ONE OF Maryland's most remarkable Democratic primaries was in 1978. It was an election of stunning surprise, and it raised again the question of the power of the press -- and the power of the political poll.
Shortly after 8 that night, Sept. 12, 1978, Harry Hughes' campaign manager, Joseph M. Coale, barged into Hughes' suite at the Lord Baltimore Hotel. Hughes was relaxing with his feet on the bed. He had been a long shot from the beginning. He assumed the Democratic nomination (which was all that counted in heavily Democratic Maryland) would go to the odds-on favorite, Blair Lee III, the former lieutenant governor who had been acting governor since the fall from grace of Marvin Mandel. Ted Venetoulis, the outgoing Baltimore County executive, was given an outside chance, and Walter S. Orlinsky, the Baltimore City Council president, was way back in the pack with Hughes.
"I'm glad it's over," Hughes was about to say, but Coale showed him returns from a precinct in Bel Air. It showed Hughes with a 3-to-1 lead over Lee. How could Hughes be ahead of Lee in even one precinct in Maryland? Lee was the scion of an old and wealthy Maryland family; he had served ably as lieutenant governor; he had taken over the reins competently enough after Mandel was forced to step down; he had the backing -- and the heavy money -- of Maryland's Democratic political establishment. Of the Hughes campaign, Harry McGuirk, the consummate South Baltimore pol and Democratic major-domo, had observed: "It's a lost ball in tall grass."
Strange things had been happening, though. For one thing, The Sun and Evening Sun unexpectedly had endorsed Hughes early on. And on the Sunday before the primary, a Sun poll showed Hughes still behind but closing fast. (A frustrated Venetoulis tried to make a case that there was a connection between the poll and the endorsement. The papers denied it, but it was too late.) Orlinsky was to say later that there was a felt need for reform among Maryland Democrats, and Hughes came to be seen as the reform candidate. For whatever reason, momentum clearly had shifted.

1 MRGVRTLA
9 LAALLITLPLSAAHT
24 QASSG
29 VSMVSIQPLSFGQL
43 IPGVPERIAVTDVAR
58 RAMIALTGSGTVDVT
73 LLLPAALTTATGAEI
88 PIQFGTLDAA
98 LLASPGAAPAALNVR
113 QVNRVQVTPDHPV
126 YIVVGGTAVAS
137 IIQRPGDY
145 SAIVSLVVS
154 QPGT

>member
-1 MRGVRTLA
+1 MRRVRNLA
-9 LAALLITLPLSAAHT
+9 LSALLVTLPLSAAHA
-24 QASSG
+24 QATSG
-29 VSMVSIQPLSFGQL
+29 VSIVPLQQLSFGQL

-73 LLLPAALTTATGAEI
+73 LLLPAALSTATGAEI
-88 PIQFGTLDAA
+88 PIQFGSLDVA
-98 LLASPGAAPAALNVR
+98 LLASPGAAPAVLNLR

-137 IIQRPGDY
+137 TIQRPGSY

But back to Sept. 12. A stunned Venetoulis, conceding defeat, told his supporters at the Pikesville Hilton, "I'm going back to my books, my teaching and my writing."
Over at Martin's West, Lee made a halting farewell speech to his troops. "A funny thing happened on the way to the State House. I was running a pretty good race. I was looking sideways at Venetoulis and all of sudden I looked out front and there was Harry."
At his storefront headquarters at 1100 Cathedral St., Orlinsky declared, "If I hadn't voted for myself, I would have voted for Hughes."
The final tally: Hughes, 210,263; Lee, 190,303; Venetoulis, 136,925; Orlinsky, 24,669.
Where are they today? Lee lost a long fight with cancer in 1985. Venetoulis became a media mogul and occasional political commentator for TV. Orlinsky spent some time in prison and now heads Maryland's tree-planting program. Hughes served two quiet terms as governor and returned to lawyering in Baltimore. Of the three candidates from that election 13 years ago who are still with us, Hughes is the least visible; he's back to being a lost ball in tall grass.